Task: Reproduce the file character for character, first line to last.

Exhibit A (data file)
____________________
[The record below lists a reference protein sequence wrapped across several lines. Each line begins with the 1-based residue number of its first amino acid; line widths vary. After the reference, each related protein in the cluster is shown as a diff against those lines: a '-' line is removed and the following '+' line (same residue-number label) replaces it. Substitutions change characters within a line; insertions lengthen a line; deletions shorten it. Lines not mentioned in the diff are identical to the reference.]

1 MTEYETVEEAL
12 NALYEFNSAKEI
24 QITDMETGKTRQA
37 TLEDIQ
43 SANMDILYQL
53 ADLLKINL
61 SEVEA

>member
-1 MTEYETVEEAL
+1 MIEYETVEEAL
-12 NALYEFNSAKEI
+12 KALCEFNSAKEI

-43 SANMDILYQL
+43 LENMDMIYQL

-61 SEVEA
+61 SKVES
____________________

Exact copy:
[The record below lists a reference protein sequence wrapped across several lines. Each line begins with the 1-based residue number of its first amino acid; line widths vary. After the reference, each related protein in the cluster is shown as a diff against those lines: a '-' line is removed and the following '+' line (same residue-number label) replaces it. Substitutions change characters within a line; insertions lengthen a line; deletions shorten it. Lines not mentioned in the diff are identical to the reference.]

1 MTEYETVEEAL
12 NALYEFNSAKEI
24 QITDMETGKTRQA
37 TLEDIQ
43 SANMDILYQL
53 ADLLKINL
61 SEVEA

>member
-1 MTEYETVEEAL
+1 MIEYETVEEAL
-12 NALYEFNSAKEI
+12 KALCEFNSAKEI

-43 SANMDILYQL
+43 LENMDMIYQL

-61 SEVEA
+61 SKVES